- Copyeditors: They are also sentence-level masters who focus on correcting the text (e.g. spelling, punctuation, grammar, consistency)
- Proofreaders: They’re the last line of defence and provide a quality-control check (e.g. spelling, punctuation, grammar errors and non-standard or inconsistent layout)
Some editors offer all these services, some only one or two. Those who offer multiple stages might do a couple at the same time (e.g. line editing and copyediting as I do) but it would be very rare to find anyone who offers all four simultaneously.
All editors customise their services – what one person includes in a copyedit might be restricted to another’s line edit. Don’t be afraid to ask for specifics so that you have a mutual understanding of what’s included.
If you don’t know where you may need help, that’s fine. All you have to do is ask. Most beginner writers don’t know what their ‘sticking points’ are when starting out.
Imagine that a writer decides not to organise a copyedit because they’ve been told it’s only the big picture that counts, not a few typos.
Fair enough, but what if there are more than just a few typos? What if the novel has a fantastic plot, is paced perfectly and features enthralling characters but, line by line, the narrative is overwritten and so full of grammar, spelling and punctuation mistakes that it’s frustrating and and not nice to read? All the good stuff is buried beneath these mistakes.. (See the Manuscript Review that I offer on My Services page)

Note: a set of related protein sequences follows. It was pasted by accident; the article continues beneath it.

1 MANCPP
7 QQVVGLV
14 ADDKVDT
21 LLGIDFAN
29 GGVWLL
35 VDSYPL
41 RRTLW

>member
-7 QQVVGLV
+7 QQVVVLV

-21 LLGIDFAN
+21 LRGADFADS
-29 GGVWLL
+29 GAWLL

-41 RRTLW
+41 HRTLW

The Editing Order
The order I put the editors in earlier is the order that the editing process should take. It is based on logic.
There’s no point in having a line editor and copyeditor tighten up your narrative if the point of view is all over the place. It is not worth spending hundreds of dollars to ensure that your dialogue is punctuated according to industry standards if the characters giving voice to those words are under-developed.
With that in mind, start with the big picture – a manuscript evaluation, critique or a mini developmental edit.
This kind of work involves a specialist editor reviewing your book and identifying strengths and weaknesses. It’s not a full-on fix but it will show you how to move forward so that you can improve the book before you submit.
Things to remember before working with an editor
The following is a quote from literary agent Rachelle Gardner regarding mindset:
“Using a freelance editor can be a great idea – if you use it as a learning experience. You need to do most of the work yourself. I think it’s wasted money if you’re counting on someone to fix your manuscript for you. The point is to get an experienced set of eyes on it to help you identify problems and figure out how to fix them.”
(Check out my Manuscript Review on My Services page)
Rachelle Gardner is referring to big-picture work, also known as developmental editing. Her most important points:
- Editors are not ghost writers. They must work with what they’ve got.
- Approaching the editing as a learning experience means that you see it as a long-term commitment.
- There are different stages of editing.
- Not all editors specialise in all stages of editing.
- An editor works with what they have – you are still the writer.
- The relationship will likely need to continue for future submissions/publications while you’re learning.
- Remember the order of play – big picture first, sentence polishing later.
Please don’t hesitate to contact me with questions or feedback via my Contact Me page.